Monday, November 4, 2013

Drooling Over "Melt: The Art of Macaroni and Cheese"

Penne with Garrotxa, Serrano Ham, and Sun-Dried Tomatoes
Book reviews are not something I usually write on my blog. In fact, I've never written one ever. I typically stick to photo-heavy posts about our vacations, food photography and my connections to the recipes. You know, personal stuff.
But this book review actually falls into that "personal stuff" category, as the authors of "Melt: The Art of Macaroni and Cheese,"Stephanie Stiavetti and Garrett McCord, happen to be personal friends of mine. (Here we are with the fourth corner of our square, Casey Barber, author of "Classic Snacks Made From Scratch.") Not only do these three all have a special place in my heart since we met at Food Blog Camp, but macaroni and cheese also has a very special place in my heart. So, here goes with my first cookbook post!
Photo: Matt Armendariz
First off, it must be said that this is no regular mac 'n cheese cookbook, unless "regular" in your world is having a selection of Redwood Hill Smoked Goat Cheddar, kefalotyri and aged Mahon on hand to whip up a quick weeknight dinner for your kids. You will find recipes in this book, like Brillat-Savarin with Pears, Fennel & Torn Croissant Topping and La Tur with Conchiglie, Nectarines & Apricot Jam that will make you rethink the whole idea of "macaroni and cheese" and what it means. As much as I love the blue box, this book plays in a whole different league.

Besides the out-of-the-box interpretations of a classic comfort food, the depth of information about cheese and pasta and the resulting magic that happens when they're combined is astonishing. Every single recipe begins with a description of the cheese and the key ingredients in the dish. This is one element I hope for in every recipe I read, and is evidence of both authors' blogging backgrounds.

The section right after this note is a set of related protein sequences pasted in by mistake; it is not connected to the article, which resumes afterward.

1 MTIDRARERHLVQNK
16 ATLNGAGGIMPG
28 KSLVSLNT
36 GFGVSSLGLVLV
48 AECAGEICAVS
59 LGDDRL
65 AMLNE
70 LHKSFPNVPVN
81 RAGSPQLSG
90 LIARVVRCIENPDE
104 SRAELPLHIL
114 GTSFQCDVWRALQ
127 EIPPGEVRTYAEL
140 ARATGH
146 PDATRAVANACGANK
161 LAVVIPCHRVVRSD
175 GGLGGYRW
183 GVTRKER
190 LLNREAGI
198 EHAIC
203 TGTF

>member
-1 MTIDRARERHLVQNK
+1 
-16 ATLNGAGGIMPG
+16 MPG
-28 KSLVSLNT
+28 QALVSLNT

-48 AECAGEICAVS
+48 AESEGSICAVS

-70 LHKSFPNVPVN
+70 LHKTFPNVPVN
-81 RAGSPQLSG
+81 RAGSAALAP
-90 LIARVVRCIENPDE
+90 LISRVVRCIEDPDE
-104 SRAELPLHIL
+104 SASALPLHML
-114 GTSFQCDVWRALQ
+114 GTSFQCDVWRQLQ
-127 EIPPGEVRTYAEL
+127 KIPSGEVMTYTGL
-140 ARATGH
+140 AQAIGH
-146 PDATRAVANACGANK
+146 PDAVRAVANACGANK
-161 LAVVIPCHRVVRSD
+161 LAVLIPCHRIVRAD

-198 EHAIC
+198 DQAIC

You'll find sidebars about raw milk cheese, terroir, crusts and much more. There's even a cheese quick reference guide in the back! If you never cook a single recipe from this book, you'll walk away from it knowing more than you ever imagined you'd know about cheese.

But what I like most about this book is the warm, conversational prose. I hear both of their voices variously as I read through the book. (You can experience a little bit of their personalities in this cookbook trailer.) Their explanations are authoritative yet friendly, high-brow yet humble. I keep paging through the book, randomly turning to pages, just to read the recipe introductions. 

So free your fancy cheese from it's prison on that cheese plate next to the water crackers, pick up a copy of "Melt: The Art of Macaroni and Cheese," and call your friends for a dinner party. Just be prepared to have them invite themselves back over!

To win a set of Le Crueset cookware, check out this giveaway celebrating the release of "Melt"!


  1. Thanks, Sarah! You are the peach to my Humboldt Fog. :)

  2. Kudos to Garrett and Stephanie! Way to "think outside the box." :) (Although, for the record, I grew up with the blue box and I still love it, secretly.)

    Sarah - lovely write-up.

    I don't shop at WF too often, but when I do, I cruise through the cheese aisle and pick up a few blocks in the "everything in this basket is under $5" container. It's the odd ends of a wheel or block, so you only get a little, but for me, it's a fun way to try out cheeses I would otherwise skip. I'm willing to bet that some of these cheeses are covered in the book, so now, I'll have a WONDERFUL use for the cheese! (Since my go-to is currently sneaking in a bite while standing at the fridge after hours when no one is looking.)

    Also - I'm totally serious about doing a potluck around a "Melt" theme.



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